Too much freedom?

Social media monitoring at schools

07 May 2019 | Education

Michelline Nawatises

Pull quote: “Why should we take our phones along to school in the first place?” – Armando Garobeb

Today’s social media obsessed youth are facing a unique set of problems, which are amplified by technological advancements.

Issues that students face today are not necessarily caused by social media, but are quickly exacerbated by easy access to the internet, and can certainly be detected online.

Some of these issues include cyberbullying, acts of violence in the classroom and increasing depression and suicide rates.

Social media is becoming a problem within high schools, as learners do as they please with their mobile devices, although they are prohibited from bringing phones to schools. Recently, a lap dance video, purportedly emanating from Dawid Bezuidenhout High School, went viral.

Khomas education director Gerard Vries said such cases are serious and should be dealt with accordingly and should not be taken lightly. It is a well-known fact that there is a lack of gatekeeping when it comes to the use of mobile devices in schools.

Several schools are seeking out new and innovative ways of preventing online violence or even cyberbullying amongst learners. It is a fact that many high school learners and tertiary institution students today are active on social media.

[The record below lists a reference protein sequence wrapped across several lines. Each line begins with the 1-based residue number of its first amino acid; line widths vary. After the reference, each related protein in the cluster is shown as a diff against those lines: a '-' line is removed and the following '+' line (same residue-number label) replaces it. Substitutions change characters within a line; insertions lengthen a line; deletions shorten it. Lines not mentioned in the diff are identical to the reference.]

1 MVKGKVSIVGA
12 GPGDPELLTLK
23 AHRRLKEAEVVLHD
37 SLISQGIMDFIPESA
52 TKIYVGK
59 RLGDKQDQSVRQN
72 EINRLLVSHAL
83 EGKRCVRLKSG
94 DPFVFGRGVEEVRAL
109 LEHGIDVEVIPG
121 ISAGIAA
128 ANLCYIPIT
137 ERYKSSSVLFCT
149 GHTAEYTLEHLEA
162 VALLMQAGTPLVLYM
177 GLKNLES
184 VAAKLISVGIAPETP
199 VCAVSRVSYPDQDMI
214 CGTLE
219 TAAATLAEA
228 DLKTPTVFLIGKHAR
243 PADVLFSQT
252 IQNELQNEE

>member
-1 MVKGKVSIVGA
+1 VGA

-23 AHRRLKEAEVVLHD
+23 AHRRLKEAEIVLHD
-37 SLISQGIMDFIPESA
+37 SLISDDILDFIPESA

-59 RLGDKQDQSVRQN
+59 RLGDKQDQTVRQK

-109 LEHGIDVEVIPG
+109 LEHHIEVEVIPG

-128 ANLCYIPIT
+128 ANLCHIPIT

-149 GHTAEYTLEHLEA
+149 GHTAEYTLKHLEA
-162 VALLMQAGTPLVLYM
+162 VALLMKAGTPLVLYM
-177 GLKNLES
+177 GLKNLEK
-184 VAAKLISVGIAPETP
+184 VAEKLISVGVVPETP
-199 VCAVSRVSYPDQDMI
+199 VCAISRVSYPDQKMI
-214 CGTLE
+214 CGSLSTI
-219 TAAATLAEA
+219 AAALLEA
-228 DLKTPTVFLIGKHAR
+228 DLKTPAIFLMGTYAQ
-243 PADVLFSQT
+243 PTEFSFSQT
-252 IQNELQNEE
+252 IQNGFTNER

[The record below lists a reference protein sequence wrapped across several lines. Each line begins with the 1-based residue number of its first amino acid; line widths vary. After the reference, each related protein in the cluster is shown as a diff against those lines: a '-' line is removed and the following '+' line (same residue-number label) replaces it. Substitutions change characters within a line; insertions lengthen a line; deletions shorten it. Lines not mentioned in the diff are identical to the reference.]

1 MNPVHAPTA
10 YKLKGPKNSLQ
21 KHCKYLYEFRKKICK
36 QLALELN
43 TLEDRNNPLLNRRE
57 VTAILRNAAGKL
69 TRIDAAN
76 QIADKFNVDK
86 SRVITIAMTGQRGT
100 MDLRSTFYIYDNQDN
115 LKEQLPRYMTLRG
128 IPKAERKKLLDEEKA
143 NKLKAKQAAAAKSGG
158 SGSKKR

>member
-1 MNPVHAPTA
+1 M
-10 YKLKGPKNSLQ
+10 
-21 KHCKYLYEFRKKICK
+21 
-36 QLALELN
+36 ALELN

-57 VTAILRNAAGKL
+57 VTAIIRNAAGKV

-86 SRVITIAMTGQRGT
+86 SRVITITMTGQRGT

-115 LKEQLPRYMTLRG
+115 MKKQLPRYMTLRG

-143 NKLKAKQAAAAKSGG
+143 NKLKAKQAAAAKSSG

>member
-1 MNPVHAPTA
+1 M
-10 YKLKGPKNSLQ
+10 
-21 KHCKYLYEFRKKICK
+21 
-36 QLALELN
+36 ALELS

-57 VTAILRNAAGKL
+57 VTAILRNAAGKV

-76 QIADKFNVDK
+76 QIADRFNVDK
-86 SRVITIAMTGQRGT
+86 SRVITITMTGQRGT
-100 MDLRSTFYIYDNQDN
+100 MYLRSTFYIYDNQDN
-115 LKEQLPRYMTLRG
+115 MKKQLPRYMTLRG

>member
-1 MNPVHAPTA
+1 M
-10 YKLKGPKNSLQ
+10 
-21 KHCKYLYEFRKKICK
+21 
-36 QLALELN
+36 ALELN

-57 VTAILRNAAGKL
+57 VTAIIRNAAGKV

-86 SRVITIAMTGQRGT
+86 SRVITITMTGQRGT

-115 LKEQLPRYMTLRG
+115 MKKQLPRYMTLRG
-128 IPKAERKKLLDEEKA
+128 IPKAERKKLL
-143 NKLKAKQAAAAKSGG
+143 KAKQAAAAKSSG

Additionally, The Zone spoke to Johanna Iipumbu, a student from the International University of Management (IUM), about whether the ministry of education should invest more in purchasing technology to monitor what learners and students are busy with on their devices during school hours, without invading their privacy.

She mentioned that it would be of tremendous help.

“It would be great if we can hold hands and come up with different suggestions to put a stop to unnecessary issues; we would all like our institutions to be our safe haven,” she said.

A student from the University of Namibia (Unam), who chose to remain anonymous, also gave his two cents.

“It is inappropriate for administrators within schools to assert their authority over us on what we do on the internet; they should just find a way to deal with this problem without invading our privacy,” he stressed.

Armando Garobeb, a grade 8 learner from Khomas High School, added that schools that attempt to monitor what learners are doing on their phones are of great help.

“I have seen cases where my fellow learners share silly jokes in class, while they should be focusing; this is the true reason why we perform poorly academically,” he said.

Social media platforms can be an advantage and disadvantage, simultaneously. What an individual puts on their social media is of importance, as it can hurt their standing in their school, as many people have suffered because of posts.

Suggestions to monitor the use of social media:

1.Develop a culture of awareness and support

It is vital that schools discuss these challenges openly. Students and learners should be encouraged to talk about their concerns.

2.Parental education

Educating parents is a component of being active to try and control social media problems.

3.Parents should know their children’s usernames and passwords

This might sound very harsh! Parents do not need to be on their kids’ necks whenever they use social media, but they should have a hold on it, now and then.

4.Provide a more effective way for students to report issues

Students need to know who they can turn to when they feel vulnerable, or are victims.

5.Define consequences

They should be aware of the trouble they’ll face if they violate the rules, including the loss of privileges.

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